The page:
In yet another aspect of the invention, sonde housing 110 includes a cylindrical housing body 150 with walls 152 defining a longitudinal cavity 154. A cover 156 for the cavity 154 is attached to the body 150 by hold-down means for attaching the cover to the housing body.
In operation, the directional earth boring tool system for boring all earth formations such as dirt, sand, rock and/or any type combination of formations, utilizes the bit body containing fixed and semi-floating cutting points and one or more fluid channels for the purpose of lubricating and dispersing cut and/or fractured formations. As illustrated in FIG. 10, the high-impact point-fracturing method of removal of dense or rocky formations also creates a high-velocity orbital node while drilling softer or less dense formations. In FIG. 10, three consecutive positions 200, 202, 204 of bit 102 are illustrated, by way of example. The key feature of the invention is that bit 102 stops and starts as it digs in aand then fractures rock, then jumps to a new position. As shown in FIG. 11, rotational velocity VR of the bit (solid line) intermittently goes to zero then jumps to new speed and then drops to zero again, while rotational velocity VR of the drill machine (dashed line) is relatively constant.
The beveled cavity within the bit design allows the bit to be steerable in all formations. The bit body is attached to the boring drill body, which contains at least one or more fluid channels, by means of an interference connection that withstands transverse loading. The asymmetrical method of attachment incorporates resultant reactions from the drill stem and drill body derived from input torque and thrust supplied by drilling machine, to create a random elliptical pattern while boring which also creates a hole larger than the concentric design of the drill body would typically allow.
Drilling of hard rock formations is defined as a fracturing process as opposed to a cutting or shearing operations as used in conventional earth drilling applications. It is known that earth boring for horizontal directional drilling may be a combination of cutting or shearing and jetting. The jetting methods employ a system of high pressure, high velocity fluids with the specific purpose of making a suspension, or solution of earth formations and flowing these suspensions or solutions into the surrounding formations or out of the bore hole. Cutting or shearing systems use fluids to lubricate the drilling tools as well as carry off the spoils of drilling. Rock formations do not cut or shear well, and do not dissolve or contain binding components that are easily disassociated with water solvents or hydraulic forces of jetting.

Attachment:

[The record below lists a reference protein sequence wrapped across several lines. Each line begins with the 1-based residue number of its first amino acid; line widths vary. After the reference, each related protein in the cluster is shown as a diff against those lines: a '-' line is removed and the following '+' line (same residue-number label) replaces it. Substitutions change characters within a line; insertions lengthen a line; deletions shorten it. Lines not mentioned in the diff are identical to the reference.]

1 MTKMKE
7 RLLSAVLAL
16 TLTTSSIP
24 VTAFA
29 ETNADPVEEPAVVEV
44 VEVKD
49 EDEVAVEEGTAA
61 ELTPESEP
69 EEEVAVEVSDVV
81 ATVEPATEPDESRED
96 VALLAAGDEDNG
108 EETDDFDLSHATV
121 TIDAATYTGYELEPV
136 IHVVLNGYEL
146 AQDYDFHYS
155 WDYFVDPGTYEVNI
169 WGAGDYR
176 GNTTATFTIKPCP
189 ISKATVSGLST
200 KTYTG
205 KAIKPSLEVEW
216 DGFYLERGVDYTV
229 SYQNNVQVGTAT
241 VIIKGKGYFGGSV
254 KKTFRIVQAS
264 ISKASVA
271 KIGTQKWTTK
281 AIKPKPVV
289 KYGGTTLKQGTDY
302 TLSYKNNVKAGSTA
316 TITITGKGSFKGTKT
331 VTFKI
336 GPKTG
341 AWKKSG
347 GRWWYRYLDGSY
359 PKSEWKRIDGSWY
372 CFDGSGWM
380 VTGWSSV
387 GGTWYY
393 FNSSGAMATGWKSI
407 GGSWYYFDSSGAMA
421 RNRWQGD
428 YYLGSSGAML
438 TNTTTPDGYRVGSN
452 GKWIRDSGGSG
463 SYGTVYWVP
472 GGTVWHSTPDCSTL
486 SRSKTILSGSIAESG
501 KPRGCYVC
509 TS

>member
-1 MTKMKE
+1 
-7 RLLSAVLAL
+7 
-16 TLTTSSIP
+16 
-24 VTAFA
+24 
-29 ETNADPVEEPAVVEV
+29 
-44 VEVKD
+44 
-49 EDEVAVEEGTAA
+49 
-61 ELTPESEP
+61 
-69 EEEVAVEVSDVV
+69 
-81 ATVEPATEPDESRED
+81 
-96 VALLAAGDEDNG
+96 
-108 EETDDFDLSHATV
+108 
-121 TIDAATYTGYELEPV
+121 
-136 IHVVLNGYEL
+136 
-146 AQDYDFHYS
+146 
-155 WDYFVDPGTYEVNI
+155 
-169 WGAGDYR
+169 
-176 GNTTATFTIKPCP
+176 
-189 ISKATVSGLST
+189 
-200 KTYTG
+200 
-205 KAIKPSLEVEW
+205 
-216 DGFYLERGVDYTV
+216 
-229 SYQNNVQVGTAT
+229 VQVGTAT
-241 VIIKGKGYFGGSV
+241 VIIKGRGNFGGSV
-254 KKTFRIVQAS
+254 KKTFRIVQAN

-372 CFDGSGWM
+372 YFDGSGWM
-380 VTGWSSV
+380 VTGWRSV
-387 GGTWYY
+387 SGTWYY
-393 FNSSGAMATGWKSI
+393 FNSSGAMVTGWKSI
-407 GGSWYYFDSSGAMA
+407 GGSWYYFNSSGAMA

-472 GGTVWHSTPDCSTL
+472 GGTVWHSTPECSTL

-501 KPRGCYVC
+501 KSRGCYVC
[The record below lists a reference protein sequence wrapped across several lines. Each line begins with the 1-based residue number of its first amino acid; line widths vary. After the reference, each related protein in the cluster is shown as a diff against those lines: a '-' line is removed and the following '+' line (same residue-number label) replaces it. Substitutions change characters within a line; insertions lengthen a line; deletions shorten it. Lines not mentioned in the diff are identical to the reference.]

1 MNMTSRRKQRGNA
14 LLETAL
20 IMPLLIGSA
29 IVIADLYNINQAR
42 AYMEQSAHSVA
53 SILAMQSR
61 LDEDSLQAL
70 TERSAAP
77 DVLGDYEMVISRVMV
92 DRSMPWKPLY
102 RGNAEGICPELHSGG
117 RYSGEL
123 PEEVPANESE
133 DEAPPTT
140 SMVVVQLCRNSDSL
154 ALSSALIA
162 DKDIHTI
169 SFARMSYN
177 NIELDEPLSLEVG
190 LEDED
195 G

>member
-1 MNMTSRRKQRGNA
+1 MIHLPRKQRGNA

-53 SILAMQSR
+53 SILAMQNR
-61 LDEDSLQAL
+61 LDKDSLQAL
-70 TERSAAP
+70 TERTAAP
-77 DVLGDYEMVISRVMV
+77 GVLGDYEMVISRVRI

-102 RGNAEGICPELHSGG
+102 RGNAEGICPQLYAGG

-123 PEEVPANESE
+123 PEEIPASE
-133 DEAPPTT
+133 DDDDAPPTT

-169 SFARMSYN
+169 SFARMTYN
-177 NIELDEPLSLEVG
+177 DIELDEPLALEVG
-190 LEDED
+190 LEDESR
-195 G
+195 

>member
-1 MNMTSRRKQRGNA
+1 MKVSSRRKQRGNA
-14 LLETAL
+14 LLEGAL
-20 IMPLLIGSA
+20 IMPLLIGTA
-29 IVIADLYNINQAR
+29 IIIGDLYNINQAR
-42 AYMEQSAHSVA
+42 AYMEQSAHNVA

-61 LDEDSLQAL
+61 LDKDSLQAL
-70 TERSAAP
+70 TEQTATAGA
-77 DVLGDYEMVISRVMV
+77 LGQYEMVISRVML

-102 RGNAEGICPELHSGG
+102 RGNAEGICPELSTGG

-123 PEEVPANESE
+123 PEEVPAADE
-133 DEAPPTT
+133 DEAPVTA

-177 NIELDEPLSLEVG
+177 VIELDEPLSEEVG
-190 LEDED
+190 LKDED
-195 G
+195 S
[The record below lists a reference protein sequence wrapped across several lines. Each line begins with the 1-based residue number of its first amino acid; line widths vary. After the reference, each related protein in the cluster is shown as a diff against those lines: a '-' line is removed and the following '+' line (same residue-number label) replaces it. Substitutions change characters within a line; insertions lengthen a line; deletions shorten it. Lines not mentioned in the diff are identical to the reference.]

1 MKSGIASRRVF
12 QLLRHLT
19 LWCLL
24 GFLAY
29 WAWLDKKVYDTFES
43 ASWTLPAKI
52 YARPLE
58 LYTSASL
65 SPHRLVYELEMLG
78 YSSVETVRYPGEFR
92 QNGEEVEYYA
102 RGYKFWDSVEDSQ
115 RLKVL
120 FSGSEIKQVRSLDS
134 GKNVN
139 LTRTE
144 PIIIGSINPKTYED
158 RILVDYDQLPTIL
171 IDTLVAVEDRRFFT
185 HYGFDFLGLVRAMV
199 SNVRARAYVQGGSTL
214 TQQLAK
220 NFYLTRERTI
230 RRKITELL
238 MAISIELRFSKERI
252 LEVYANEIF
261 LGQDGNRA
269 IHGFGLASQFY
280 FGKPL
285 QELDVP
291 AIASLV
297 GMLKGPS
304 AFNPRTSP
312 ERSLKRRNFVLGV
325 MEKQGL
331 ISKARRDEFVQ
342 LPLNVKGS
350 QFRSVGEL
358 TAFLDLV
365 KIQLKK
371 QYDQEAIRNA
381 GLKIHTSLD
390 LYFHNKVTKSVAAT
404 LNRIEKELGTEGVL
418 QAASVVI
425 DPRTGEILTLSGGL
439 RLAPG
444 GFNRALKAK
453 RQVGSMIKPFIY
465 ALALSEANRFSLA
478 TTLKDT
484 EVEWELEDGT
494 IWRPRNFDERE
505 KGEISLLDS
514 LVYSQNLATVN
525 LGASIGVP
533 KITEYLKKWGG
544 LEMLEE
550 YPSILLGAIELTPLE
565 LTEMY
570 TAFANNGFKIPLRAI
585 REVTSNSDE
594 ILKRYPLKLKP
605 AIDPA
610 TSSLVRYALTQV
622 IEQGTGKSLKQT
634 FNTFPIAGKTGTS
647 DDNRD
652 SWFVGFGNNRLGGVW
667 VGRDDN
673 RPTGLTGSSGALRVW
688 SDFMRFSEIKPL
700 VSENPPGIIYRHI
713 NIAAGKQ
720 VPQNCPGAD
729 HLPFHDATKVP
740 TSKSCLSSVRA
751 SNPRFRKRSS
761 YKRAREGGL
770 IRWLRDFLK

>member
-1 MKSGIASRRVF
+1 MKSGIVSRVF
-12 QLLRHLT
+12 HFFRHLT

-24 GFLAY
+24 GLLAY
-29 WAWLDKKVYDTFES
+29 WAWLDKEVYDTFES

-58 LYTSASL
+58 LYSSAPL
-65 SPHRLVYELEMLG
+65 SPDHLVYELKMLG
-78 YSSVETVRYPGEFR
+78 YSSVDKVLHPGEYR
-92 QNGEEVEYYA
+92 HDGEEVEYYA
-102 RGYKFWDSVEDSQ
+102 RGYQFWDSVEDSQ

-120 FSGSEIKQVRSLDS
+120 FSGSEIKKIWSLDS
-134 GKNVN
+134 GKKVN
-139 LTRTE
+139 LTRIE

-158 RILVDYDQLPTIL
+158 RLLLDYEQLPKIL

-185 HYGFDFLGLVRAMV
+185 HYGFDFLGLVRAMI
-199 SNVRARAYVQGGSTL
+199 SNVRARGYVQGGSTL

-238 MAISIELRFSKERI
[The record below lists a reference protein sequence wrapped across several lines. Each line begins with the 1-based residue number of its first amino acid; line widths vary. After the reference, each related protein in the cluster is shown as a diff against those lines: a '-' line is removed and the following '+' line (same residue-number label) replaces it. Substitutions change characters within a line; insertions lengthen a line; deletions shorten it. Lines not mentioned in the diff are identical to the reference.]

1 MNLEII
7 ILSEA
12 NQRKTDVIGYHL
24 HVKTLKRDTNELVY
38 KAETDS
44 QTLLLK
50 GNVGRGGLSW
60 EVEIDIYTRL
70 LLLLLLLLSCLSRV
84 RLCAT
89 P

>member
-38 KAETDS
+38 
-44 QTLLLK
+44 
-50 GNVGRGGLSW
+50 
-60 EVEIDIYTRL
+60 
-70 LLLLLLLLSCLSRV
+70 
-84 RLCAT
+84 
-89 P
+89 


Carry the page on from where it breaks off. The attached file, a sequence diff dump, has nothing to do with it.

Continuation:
No current drilling bit and process combines the operational parameters of rock fracturing, and high included angle offsets for directional steering in soft earth formations.
The new asymmetrical directional drilling point for rock and hard earth formations combines the techniques of point contact fracturing for rock with a high angle of attack for hard earth as well as soft formations. Fracturing is accomplished with application of hard carbide points on random elliptical torque vectors created as the asymmetrical geometry of the bit forms eccentric rotational paths by combination of rotation and thrust moments. Drilling of rock like shales that are typically considered to be compressed and extremely dense and dry clays are also enhanced by the aggressively pointed geometry of the drill bit.
The asymmetrical geometry enhances the performance of the drill rack by multiplying the fracturing effect through leverage on the main drilling points. As the drill bit rotates the offset drill points randomly fracture and engage as center points of rotation and multiply transverse moments 3 to 8 times the actual transverse moments that can be produced at the same diameter in a symmetrically formed fixed diameter drill bit.